Even with such powerful “assets,” I still found my party getting wiped out quite a bit. Fortunately, however, instead of forcing players to start over from their last save, the game merely strips the party of half its gold and transports everyone back to the nearest church. Having experienced the profound frustration of losing several hours of progress in an RPG after dying unexpectedly in battle, this feature came as an enormous blessing. While I have since been informed that this system has been a part of the Dragon Quest series from the beginning, it still felt downright revolutionary to me.
Where Dragon Quest VIII truly distinguishes itself from other RPGs is in the size and scope of its world. Beautiful and lush landscapes stretch for miles in every direction, and walking between towns feels like an adventure unto itself, with fields, mountains, deserts, and oceans. Everything is woven into one staggeringly expansive environment, and more than any other game (only Grand Theft Auto: San Andreas, often noted for its massive world, can compare), Dragon Quest VIII conveys a sense of true-to-life scales of distance and sheer physical space. Standing outside the first town, I spotted an orange patch far off in the distance. As I headed towards it for the next 10 minutes I watched it gradually grow in size until I was standing in front of an enormous tree with autumn-colored leaves. Even the most distant mountains form part of a continuous world open for exploration.
The music, some of which was recorded by the Tokyo Metropolitan Symphony Orchestra, sounds superb. As good as synthesizers are at imitating the sound of real instruments, I must admit that nothing quite compares to the real thing. The soothing pastoral melody that bathes the overworld and the noble refrain that fills the cathedrals particularly stand out. A few additional musical tracks would have helped reduce the inevitable repetition that occurs in a long RPG such as this, but the quality mostly makes up for the lack of quantity.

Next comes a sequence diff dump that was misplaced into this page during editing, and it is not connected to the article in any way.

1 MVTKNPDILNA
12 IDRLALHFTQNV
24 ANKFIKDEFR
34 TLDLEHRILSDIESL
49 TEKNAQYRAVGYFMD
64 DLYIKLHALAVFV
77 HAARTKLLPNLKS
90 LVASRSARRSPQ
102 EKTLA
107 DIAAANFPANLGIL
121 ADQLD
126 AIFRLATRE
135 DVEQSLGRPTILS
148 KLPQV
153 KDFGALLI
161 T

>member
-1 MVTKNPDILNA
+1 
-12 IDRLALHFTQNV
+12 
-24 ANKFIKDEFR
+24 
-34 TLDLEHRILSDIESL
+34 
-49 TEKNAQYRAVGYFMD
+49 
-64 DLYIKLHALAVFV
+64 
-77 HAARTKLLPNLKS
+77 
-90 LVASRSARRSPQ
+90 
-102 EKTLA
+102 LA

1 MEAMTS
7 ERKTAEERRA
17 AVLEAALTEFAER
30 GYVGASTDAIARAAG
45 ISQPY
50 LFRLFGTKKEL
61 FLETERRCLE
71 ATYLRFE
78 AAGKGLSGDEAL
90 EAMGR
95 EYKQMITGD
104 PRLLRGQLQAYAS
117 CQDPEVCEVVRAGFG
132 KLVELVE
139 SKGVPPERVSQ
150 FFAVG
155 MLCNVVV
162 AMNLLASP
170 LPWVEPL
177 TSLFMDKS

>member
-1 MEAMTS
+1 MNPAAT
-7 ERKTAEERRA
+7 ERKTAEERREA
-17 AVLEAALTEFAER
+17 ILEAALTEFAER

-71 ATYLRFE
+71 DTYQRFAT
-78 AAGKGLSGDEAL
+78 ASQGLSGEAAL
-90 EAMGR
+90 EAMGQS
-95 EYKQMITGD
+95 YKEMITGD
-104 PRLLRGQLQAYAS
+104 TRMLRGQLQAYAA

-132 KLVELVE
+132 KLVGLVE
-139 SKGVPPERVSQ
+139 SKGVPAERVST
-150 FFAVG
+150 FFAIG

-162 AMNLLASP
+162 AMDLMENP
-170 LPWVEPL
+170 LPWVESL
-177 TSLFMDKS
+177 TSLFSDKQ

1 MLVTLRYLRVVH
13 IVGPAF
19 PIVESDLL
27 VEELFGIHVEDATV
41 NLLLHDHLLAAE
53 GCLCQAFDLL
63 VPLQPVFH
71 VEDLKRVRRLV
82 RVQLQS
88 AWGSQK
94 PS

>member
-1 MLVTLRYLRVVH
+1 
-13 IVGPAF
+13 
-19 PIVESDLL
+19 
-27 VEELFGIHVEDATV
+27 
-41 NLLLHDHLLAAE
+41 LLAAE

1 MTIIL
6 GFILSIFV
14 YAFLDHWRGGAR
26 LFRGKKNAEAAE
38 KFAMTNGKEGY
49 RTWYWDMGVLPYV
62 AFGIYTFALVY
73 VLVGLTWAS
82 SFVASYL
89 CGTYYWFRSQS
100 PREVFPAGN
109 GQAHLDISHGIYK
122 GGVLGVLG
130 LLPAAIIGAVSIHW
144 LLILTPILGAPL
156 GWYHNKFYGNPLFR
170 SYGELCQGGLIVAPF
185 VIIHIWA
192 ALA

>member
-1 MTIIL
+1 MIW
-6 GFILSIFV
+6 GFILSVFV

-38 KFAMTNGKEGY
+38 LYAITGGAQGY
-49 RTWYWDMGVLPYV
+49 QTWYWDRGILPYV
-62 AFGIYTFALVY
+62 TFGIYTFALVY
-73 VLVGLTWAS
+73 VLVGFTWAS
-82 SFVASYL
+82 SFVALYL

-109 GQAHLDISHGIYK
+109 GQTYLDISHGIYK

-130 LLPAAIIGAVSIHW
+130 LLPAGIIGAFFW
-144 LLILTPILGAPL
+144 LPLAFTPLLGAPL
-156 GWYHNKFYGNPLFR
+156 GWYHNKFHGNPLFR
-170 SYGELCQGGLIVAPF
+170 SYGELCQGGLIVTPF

I’ll readily acknowledge that Dragon Quest VIII is not the best-looking game out there, nor the most exciting, nor does it have the best story. The loading times could be faster, the music could be more varied, and leveling up could be easier and less time consuming. For some players, these issues may well constitute valid reasons to avoid the game. For my part, however, these weaknesses completely evaporated next to the game’s sheer addictiveness and heartwarming charm. If lengthy leveling up forced me to stick around longer than the content justified, then I sure as heck wasn’t complaining. In the end, Dragon Quest VIII succeeds brilliantly by taking time-tested traditional-RPG gameplay and placing it in a uniquely vast and beautiful world that is a pure joy to explore and inhabit. Exploring the world of a videogame may not count toward my Oregonian outdoors credentials, but at least it more than fills up my laid back quota for the year.